$1.3 Million In Forfeiture Funds Delivered to HPD
HONOLULU -- United States Attorney Florence T. Nakakuni (third from left in attached photo), Homeland Security Investigations Special Agent-in-Charge Joanna K. Ip (second from left), United States Marshal Gervin K. Miyamoto (fourth from left), Federal Bureau of Investigation Assistant Special Agent-in-Charge Tuan M. Nguyen (third from right) and Internal Revenue Service Supervisory Special Agent David Meisenheimer (second from right) today delivered a $1,310,469.86 check to Chief Louis M. Kealoha and Vice Division Lt. Phillip Johnson (far left) of the Honolulu Police Department (HPD), as a portion of the funds equitably shared with HPD, resulting from forfeited assets. The payment was part of a total of over $2.8 million the Department of Justice delivered to HPD from forfeitures in the investigation and prosecution of an internet gambling operation which also committed money laundering and tax violations.
United States Attorney Nakakuni said that starting in 2009, the Federal Bureau of Investigation, the Internal Revenue Service, Homeland Security Investigations and the Honolulu Police Department conducted a joint undercover investigation into a large-scale internet gambling operation. According to information produced in court, the investigation revealed that, between 2005 and 2012, the illegal operation, established by Allen Yamada and led by Felix Tom, placed gross wagers totaling over approximately $670 million through internet websites based in Costa Rica.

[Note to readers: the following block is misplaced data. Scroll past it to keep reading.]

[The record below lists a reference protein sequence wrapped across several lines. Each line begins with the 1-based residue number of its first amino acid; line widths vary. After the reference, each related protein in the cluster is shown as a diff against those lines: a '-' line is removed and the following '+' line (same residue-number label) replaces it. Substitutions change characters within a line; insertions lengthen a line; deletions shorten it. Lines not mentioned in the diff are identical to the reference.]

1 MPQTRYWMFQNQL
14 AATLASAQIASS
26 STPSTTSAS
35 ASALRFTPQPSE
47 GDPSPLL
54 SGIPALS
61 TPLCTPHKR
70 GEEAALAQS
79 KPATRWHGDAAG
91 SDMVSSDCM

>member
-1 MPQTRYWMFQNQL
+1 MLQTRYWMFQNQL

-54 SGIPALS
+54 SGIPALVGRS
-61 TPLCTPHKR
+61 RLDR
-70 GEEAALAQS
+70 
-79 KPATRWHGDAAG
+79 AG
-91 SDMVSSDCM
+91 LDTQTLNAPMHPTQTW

U.S. Attorney Nakakuni said that according to law enforcement investigations, in the last several years, dozens of internet bookmakers have come into existence, many of whom are located in foreign countries where bookmaking activities are not illegal. These bookmakers direct their activities toward bettors in the United States, who are interested in gambling on American sporting events such as baseball, football, and basketball.
The prosecution identified in excess of 20 agents located primarily on Oahu. The investigation also revealed that many agents also recruited sub-agents (lower-level bookies or runners), who also had their own client base. A total of 26 defendants, including Yamada and Tom, pled guilty to gambling, tax, and/or money laundering offenses. The case was prosecuted by Assistant U.S. Attorney Larry L. Butrick (far right in photo).